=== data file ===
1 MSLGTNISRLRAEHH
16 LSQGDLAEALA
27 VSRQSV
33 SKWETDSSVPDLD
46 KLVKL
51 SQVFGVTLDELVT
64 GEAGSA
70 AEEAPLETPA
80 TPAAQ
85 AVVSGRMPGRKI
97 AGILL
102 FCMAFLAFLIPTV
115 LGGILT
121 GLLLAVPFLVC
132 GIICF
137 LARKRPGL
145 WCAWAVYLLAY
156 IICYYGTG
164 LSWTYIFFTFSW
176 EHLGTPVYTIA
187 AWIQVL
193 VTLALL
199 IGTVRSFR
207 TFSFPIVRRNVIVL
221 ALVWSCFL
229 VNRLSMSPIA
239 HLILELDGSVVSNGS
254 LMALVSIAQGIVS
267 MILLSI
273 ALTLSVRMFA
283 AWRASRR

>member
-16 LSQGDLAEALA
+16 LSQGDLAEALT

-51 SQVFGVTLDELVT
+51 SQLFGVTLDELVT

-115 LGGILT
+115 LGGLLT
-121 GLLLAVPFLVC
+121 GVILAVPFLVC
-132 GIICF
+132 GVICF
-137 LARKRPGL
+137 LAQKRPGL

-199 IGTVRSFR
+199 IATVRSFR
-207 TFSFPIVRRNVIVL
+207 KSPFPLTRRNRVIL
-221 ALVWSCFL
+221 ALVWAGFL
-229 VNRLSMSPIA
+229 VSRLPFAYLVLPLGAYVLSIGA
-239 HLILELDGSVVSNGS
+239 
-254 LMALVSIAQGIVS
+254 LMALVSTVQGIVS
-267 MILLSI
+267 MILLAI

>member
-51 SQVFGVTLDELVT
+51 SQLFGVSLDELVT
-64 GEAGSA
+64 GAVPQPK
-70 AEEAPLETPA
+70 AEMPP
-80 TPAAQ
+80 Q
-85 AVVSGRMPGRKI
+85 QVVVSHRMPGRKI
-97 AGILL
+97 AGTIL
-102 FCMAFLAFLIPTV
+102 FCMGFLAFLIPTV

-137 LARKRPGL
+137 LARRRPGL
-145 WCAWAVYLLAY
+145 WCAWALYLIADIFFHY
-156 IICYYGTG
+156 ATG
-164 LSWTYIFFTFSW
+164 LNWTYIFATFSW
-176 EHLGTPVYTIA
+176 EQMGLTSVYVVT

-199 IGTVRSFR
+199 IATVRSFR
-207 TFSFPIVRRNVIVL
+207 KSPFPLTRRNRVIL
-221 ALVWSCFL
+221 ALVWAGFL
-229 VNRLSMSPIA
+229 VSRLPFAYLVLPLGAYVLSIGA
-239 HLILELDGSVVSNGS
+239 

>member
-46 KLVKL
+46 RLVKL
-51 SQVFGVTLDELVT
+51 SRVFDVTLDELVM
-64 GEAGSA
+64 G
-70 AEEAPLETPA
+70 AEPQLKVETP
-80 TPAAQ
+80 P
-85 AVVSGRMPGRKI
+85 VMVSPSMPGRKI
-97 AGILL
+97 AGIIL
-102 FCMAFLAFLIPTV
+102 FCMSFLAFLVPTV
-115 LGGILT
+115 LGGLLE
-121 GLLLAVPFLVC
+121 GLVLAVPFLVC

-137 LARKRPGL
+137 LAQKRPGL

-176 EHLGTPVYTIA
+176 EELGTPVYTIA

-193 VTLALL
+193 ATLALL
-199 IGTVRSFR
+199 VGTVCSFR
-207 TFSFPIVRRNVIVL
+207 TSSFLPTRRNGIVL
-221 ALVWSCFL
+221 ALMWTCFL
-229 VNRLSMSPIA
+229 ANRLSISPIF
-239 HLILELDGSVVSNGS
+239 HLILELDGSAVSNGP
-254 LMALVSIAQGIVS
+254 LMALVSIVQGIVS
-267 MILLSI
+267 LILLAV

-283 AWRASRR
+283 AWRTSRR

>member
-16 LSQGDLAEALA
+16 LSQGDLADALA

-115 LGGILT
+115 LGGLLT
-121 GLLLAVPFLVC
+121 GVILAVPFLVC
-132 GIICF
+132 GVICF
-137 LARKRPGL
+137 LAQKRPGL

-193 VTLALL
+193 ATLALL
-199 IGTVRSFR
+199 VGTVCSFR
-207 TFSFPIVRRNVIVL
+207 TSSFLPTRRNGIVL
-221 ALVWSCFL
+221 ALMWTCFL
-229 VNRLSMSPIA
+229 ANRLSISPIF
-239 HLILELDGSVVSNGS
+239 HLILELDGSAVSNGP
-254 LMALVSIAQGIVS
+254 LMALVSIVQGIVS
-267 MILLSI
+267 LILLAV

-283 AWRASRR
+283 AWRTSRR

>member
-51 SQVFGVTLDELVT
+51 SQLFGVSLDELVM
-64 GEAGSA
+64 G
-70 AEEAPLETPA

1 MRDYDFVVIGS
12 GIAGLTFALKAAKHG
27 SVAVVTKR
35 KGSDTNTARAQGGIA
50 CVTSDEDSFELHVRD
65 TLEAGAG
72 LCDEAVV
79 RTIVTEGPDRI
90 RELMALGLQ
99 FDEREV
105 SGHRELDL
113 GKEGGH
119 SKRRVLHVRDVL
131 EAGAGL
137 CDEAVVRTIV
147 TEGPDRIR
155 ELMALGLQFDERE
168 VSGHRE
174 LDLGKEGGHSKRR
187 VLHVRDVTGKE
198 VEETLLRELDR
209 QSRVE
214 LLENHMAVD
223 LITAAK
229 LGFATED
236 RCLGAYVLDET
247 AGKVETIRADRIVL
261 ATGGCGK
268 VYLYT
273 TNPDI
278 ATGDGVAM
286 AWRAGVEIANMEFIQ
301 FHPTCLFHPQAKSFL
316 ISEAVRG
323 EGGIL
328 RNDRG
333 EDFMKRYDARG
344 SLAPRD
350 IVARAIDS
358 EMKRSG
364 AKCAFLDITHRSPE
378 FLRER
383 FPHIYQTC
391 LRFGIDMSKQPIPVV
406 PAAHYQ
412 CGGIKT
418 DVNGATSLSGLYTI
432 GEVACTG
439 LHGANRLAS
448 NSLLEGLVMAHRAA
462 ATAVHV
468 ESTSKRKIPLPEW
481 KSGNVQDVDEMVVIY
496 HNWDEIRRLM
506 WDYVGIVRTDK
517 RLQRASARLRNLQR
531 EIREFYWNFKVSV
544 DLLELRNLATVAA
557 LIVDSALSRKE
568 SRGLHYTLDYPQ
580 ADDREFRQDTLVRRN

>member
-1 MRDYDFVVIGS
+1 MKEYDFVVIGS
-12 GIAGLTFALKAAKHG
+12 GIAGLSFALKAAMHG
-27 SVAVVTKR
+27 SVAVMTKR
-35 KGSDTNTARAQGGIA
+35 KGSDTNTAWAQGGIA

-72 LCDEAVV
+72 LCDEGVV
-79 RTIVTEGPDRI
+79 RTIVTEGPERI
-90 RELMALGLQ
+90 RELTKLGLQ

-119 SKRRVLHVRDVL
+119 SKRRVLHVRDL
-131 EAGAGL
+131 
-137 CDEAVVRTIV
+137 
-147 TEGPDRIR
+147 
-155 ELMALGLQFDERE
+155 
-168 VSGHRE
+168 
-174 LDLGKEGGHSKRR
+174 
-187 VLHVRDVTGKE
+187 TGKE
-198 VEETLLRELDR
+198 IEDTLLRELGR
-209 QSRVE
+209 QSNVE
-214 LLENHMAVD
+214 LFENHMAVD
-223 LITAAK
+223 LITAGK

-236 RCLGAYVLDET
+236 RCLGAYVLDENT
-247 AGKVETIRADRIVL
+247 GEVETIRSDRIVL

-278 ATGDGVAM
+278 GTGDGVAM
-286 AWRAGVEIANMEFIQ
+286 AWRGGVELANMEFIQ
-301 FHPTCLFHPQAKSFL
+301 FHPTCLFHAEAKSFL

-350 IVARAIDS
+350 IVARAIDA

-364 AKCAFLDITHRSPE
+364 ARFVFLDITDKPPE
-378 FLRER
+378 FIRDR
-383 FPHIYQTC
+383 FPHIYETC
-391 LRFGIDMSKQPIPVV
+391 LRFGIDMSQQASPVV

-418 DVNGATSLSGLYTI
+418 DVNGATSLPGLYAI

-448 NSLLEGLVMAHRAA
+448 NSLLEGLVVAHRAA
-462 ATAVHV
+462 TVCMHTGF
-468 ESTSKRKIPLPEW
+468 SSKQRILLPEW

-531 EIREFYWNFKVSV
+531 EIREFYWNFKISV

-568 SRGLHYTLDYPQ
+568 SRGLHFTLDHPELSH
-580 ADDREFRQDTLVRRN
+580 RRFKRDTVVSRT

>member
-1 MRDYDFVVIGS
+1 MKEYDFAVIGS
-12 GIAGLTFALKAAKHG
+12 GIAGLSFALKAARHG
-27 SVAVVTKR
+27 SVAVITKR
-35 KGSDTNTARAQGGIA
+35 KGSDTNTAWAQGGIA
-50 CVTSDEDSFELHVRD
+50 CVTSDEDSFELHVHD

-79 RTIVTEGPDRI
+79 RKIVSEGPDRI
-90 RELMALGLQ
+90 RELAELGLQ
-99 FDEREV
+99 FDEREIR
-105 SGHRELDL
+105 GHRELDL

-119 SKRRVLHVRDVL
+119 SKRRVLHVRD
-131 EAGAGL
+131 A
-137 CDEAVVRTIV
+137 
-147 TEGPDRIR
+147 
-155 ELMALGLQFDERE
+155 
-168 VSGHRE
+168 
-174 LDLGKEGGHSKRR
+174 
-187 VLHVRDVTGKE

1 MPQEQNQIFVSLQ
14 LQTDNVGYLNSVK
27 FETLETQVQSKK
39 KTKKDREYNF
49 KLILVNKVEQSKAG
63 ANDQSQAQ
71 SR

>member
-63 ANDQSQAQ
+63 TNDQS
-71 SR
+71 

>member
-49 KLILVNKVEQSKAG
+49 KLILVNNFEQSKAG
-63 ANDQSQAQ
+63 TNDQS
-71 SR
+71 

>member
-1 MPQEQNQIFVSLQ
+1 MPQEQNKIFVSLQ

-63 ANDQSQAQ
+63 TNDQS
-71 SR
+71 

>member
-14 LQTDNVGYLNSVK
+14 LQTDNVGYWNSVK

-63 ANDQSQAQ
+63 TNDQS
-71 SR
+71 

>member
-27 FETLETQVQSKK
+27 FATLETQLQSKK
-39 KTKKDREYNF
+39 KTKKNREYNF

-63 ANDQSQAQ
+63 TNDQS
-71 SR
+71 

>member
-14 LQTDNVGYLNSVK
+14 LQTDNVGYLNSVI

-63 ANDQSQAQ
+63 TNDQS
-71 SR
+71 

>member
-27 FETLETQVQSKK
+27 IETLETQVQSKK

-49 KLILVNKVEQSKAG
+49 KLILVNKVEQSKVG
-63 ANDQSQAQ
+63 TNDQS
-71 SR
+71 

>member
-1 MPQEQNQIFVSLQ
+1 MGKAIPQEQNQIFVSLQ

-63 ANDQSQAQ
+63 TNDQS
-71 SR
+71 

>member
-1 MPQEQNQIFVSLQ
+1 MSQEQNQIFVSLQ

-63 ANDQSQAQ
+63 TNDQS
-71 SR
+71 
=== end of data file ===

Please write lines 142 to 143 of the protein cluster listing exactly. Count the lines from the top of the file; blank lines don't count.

-121 GLLLAVPFLVC
+121 GVILAVPFLVC